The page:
M: Exactly. Nothing in digital marketing exists in a vacuum anymore. Your PPC is tied to SEO, your SEO is tied to your social media, everything’s tied to your email marketing, which is all tied to content marketing. When I talk about the funnel it needs to be visualized, you need to pull out a whiteboard, talk to your team, pull in your co-founders or just do it yourself. Draw a funnel and start talking about your activities and start identifying where do they fit in this funnel. Now if you notice you have an activity that’s just sitting on an island all by itself in the funnel with no support above or below it then you have a problem, you need to identify that and visualizing helps.

E: Yeah I think we’re all understanding more of that, seeing things – the images – will help us understand what’s going on and sometimes that’s painful for me to say as a writer because I still believe we need to use our words. I like my words, but yeah visualizing it does make an important difference because then you can see “how are we trying to move people from point A to point B and where the gaps are.” I want to shift gears a little bit because I know we’re going to be wrapping up soon and you’ve mentioned a bit in passing SEO but we haven’t really talked about it and I know that can be a challenging issue to sort out if they’ve got a small budget does PPC make sense for a small budget, does SEO, especially with everything we hear about local searches and if you’re a local business how important SEO can be. What are some of the challenges a small business has in sorting out that debate between PPC and SEO?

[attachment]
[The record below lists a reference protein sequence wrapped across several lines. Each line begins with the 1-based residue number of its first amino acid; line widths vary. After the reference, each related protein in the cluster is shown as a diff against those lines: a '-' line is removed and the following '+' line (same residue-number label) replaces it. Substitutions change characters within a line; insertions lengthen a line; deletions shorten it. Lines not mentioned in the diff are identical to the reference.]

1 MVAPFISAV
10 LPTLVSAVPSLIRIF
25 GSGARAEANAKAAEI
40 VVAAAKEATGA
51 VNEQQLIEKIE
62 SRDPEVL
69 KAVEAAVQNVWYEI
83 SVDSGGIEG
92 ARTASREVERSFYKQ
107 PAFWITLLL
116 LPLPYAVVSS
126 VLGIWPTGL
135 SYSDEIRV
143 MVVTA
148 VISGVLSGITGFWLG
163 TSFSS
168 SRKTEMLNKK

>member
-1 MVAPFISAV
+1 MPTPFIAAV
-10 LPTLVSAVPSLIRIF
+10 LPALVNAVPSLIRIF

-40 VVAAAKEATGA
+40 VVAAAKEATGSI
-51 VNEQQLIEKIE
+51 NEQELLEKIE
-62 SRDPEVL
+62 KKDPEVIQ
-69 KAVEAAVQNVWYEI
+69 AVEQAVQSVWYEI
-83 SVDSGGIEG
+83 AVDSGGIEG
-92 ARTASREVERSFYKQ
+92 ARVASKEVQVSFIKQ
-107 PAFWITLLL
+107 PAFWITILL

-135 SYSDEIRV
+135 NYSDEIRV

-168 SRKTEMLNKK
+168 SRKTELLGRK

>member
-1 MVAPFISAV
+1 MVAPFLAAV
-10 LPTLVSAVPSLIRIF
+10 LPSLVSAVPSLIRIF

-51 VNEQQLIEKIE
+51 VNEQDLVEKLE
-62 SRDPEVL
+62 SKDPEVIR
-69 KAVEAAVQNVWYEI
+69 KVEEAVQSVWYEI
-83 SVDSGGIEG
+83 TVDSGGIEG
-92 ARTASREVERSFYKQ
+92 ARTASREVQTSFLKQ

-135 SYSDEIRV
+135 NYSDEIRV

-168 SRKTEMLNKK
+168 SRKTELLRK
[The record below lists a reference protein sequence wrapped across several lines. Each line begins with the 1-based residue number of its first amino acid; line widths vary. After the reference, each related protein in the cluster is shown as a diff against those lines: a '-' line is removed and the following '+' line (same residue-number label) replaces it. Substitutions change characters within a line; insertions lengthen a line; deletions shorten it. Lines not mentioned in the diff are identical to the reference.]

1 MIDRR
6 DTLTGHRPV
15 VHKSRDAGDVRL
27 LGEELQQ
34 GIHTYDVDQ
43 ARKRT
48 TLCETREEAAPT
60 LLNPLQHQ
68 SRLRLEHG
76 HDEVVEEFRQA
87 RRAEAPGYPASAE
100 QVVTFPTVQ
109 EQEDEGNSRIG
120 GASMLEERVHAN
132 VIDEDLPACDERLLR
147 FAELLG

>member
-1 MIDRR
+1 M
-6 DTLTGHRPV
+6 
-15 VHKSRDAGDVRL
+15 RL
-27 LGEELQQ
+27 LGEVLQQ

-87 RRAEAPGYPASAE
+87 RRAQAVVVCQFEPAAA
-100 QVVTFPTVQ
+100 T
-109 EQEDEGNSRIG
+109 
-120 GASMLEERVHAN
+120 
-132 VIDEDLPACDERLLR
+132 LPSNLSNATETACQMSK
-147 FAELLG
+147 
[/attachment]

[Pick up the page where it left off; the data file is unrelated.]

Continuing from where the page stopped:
M: So between SEO and PPC, again I don’t believe it’s one or the other, they should usually be used in concert. With SEO, small businesses do need to understand their position in the ecosystem. Let’s compare this to the African Savannah if you will, you’ve got your large competitors that are running around out there with massive budgets that aren’t really afraid of anything, that have the ability to be featured, talked about on Forbes and the New York Times, all these places. There’s no way a small business can compare to it, they’re the elephants just trampling everything in their way, or the lions just eating what they wish. And then you have our small businesses who are sometimes prairie dogs just popping their heads up, little meerkats like that and they need to be quick and they need to be clever as opposed to just trying to go and fight a lion or fight an elephant hand to hand. So they look at their SEO on a local level, almost any small businesses can outrank a national competitor on local terms. So if you are trying to compete nationally for certain keywords that are very broad, for instance if you’re selling hunting equipment, hunting equipment on a national level for your e-commerce site is going ot be very difficult because now you’re going up against Bass Pro Shop, Cabelas and Walmart and Target, all these groups, or if you really focus initially locally then you have a chance of narrowing your competitors down to very small. So now you’re taking the elephant and the lions out of the equation, you’re going up against a bunch of other meerkats, which is good and you can move your way up the food chain. So start small locally, optimizing your Google MyBusiness, optimizing your local citations, getting into partnerships with local groups, all these types of activities and really focus on the on-site content even if you’re an e-commerce site or some of these local searches. Now once you start establishing a foothold and you start getting traction locally now you can start going out on national keywords, and as you grow broader you’re always going to run into more competition, but as you go broader you can keep that competition down by going after longtail keywords and semantic variations, and what I mean by semantic is “hunting equipment” is a boolean term. It’s either “hunting equipment” or it’s “hunting equipment”, I mean we’re talking about hunting equipment, however if you want to look for a term like “the best composite bow for elk hunting” now you’ve narrowed that, now you’ve answered a question for someone who wants to know what type of bow is lightweight for going after a certain type of creature, and I’m not a hunter but just using this as an analogy, you can narrow it and the big dogs, or big elephants and big lions, are not necessarily going after that, they’re going after “hunting equipment.” So create out a page on your website that is incredibly specific and rich in content for that topic. It can be a blog post it can be a product page, you can do whatever you want, but go deep. Look at these big groups, while they can get a lot of links and they can get a bigger presence than small businesses can they usually don’t spend as much time on the nuances so their product pages aren’t rich and they don’t have these super engaging blog posts or those types of things, and that is where small businesses can compete, and so they start local and they stay in these niche keywords and as you continue to chip away at a percentage of the market share you can afford to go after these bigger and bigger keywords, but if right out of the gate you say “I’m a meerkat and my competition is that lion and that elephant over there” you’re going to get trampled or eaten, but if you work correctly and stay in your lane and do what’s proper and have the understanding you will be successful with SEO.